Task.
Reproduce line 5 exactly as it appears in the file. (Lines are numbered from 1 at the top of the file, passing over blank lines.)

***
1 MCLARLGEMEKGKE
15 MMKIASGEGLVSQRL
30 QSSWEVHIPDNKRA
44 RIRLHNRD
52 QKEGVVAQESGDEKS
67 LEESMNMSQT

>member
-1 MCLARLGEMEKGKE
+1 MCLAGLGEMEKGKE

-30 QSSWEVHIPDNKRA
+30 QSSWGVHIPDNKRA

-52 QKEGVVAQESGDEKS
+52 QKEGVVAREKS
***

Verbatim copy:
52 QKEGVVAQESGDEKS